Cardiac MRI (CMR) after COVID-19 recovery may be able to detect abnormalities of myocarditis – or to rule them out – but should not be used in the absence of symptoms, cardiologists, a group of radiologists, and Others argued.
“We want to emphasize that the prevalence, clinical significance, and long-term effects of CMR on myocardial injury due to morbidity and mortality are unknown,” he said in an open letter signed by some 50 medical professionals from a range of disciplines written.
According to the group’s argument, until there is better evidence, “testing of asymptomatic members of the general public after COVID-19 is not an indication beyond carefully planned and approved research studies.”
Letters were sent to 18 professional societies, including the American College of Cardiology (ACC), the American Heart Association, and the American College of Radiology, to provide clear guidance to prevent people seeking CMR screening for this purpose .
Controversy increased with the German study that late gadolinium enlargement and other abnormalities occurred on CMR, a myocardial injury in a group of people recovering from mild or moderate cases of COVID-19 compared to healthy controls and risk factors. And suggest inflammation. Controls.
Then researchers at Ohio State University published data last week on CMR scans of collegiate athletes after asymptomatic or mild SARS-CoV-2 infection: 15% had signs of myocarditis and 31% had LGE without T2 stimulation, prior Suggestion of myocardial injury.
Neither study could prove that COVID-19 was the cause of the abnormalities or what the long-term consequences would be. But both were used to make decisions about the safety of the game.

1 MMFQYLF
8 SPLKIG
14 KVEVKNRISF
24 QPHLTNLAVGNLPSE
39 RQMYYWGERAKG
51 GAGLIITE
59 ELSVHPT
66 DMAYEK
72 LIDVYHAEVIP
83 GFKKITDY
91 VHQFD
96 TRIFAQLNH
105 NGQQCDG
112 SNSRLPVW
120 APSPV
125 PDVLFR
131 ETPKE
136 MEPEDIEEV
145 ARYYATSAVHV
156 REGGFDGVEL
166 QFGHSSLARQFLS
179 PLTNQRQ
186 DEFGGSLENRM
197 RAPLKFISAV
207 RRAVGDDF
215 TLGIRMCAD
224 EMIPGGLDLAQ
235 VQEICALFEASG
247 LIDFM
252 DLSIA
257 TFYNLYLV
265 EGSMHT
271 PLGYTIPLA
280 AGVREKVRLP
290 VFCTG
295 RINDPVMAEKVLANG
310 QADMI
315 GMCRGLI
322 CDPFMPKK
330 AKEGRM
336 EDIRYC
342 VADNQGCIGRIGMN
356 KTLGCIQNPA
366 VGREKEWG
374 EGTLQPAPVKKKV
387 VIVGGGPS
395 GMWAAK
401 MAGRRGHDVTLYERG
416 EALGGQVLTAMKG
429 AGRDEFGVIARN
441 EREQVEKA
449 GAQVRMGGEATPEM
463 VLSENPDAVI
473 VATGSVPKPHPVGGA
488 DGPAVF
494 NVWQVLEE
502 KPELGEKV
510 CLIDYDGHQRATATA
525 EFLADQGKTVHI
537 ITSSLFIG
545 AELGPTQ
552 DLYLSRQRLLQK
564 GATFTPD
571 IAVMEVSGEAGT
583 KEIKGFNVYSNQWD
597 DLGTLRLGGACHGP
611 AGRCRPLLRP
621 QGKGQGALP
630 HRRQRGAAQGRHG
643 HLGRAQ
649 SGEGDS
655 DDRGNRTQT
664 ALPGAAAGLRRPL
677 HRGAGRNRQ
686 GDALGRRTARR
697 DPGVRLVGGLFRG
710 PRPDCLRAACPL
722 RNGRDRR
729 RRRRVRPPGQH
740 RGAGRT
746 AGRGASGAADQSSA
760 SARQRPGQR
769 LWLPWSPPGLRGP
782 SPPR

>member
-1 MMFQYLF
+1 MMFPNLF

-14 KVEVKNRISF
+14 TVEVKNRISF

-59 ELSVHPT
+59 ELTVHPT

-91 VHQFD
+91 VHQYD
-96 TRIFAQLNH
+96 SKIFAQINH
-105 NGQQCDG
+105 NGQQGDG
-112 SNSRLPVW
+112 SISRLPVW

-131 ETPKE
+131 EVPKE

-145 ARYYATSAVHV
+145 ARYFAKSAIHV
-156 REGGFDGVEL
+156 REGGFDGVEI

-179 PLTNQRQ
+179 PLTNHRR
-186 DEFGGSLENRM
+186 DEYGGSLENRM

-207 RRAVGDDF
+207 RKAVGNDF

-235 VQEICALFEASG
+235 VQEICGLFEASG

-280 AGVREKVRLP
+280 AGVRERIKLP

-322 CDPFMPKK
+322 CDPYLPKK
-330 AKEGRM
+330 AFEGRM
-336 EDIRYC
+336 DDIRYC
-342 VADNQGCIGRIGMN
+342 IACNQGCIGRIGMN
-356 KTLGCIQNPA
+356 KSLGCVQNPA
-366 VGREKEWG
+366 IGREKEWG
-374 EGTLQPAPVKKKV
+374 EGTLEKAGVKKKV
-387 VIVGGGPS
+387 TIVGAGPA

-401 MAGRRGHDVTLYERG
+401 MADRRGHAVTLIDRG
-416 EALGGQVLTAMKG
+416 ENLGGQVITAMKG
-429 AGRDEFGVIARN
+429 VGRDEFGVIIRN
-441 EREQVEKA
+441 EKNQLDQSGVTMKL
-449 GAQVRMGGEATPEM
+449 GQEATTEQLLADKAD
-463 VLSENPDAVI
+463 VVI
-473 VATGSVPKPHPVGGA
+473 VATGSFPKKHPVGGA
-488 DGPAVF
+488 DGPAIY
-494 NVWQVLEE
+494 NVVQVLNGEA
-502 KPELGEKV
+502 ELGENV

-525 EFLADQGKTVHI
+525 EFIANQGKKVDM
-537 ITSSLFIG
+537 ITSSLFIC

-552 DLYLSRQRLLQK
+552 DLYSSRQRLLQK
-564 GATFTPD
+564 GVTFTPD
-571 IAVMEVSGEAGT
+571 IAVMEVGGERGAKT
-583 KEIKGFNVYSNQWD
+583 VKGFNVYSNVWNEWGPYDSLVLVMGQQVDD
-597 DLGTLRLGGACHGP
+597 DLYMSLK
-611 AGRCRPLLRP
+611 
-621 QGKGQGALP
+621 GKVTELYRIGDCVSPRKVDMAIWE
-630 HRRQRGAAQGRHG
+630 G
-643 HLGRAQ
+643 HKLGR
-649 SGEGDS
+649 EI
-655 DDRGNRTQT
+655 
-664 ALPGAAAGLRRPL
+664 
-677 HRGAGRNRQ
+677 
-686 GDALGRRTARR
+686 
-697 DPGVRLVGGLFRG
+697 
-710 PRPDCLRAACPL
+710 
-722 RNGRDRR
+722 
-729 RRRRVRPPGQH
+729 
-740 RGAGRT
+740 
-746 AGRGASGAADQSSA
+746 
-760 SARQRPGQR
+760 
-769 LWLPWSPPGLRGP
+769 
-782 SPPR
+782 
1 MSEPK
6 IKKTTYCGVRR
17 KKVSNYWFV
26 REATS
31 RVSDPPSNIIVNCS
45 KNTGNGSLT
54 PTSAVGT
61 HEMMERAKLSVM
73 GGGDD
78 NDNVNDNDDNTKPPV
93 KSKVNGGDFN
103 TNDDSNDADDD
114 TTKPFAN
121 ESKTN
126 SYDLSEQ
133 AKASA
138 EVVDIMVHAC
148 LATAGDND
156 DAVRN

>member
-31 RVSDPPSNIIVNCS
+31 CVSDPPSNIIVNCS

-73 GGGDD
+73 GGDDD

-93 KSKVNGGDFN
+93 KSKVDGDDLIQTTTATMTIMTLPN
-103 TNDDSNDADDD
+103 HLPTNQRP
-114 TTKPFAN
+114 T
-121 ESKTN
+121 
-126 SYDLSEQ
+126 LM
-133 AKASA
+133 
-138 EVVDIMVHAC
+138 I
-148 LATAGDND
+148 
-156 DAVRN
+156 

The German group was cautious about interpretation. However, Ohio State researchers wrote that CMR could potentially distinguish a high-risk group from athletes who are safe to participate, “because CMR mapping techniques to control myocarditis have a higher negative future. Is the price to say. ” a Bloomberg The story about the Ohio State data declared it a “call for screen college athletes”.
An Ohio State football fan site, Eleven warriors, Which lobbied to get the games on time, took the latest study as good news. Lead author Saurabh Rajpal, MD, told the site, “So if you do an MRI, and the heart does not show myocarditis, we are giving athletes at OSU. [recovering from COVID-19] Go back to practice. We are letting them return to normal intensity of exercise if their MRI was negative. ”
This is a bad idea for the general public, according to the letter, which stated that people are demanding CMR for asymptomatic screening.
“I have my own personal opinion that casual athletics will be included, but may not be the typical athlete,” said Venkatesh Murthy, MD, PhD, first author of the University of Michigan letter in Ann Arbor Today MedPage.
Consensus guidance from the Sports and Exercise Cardiology Council of the ACC after 3 to 6 months of exercise with risk of normalization of ventricular function, absence of biomarker evidence of inflammation, and absence of motivational arrhythmia with risk restrictions. Including echocardiography, stress testing and rhythm monitoring. ”
For athletes, even with asymptomatic infections, it was recommended that “cardiac testing should be considered, if there is concern for cardiac involvement,” the guidance stated.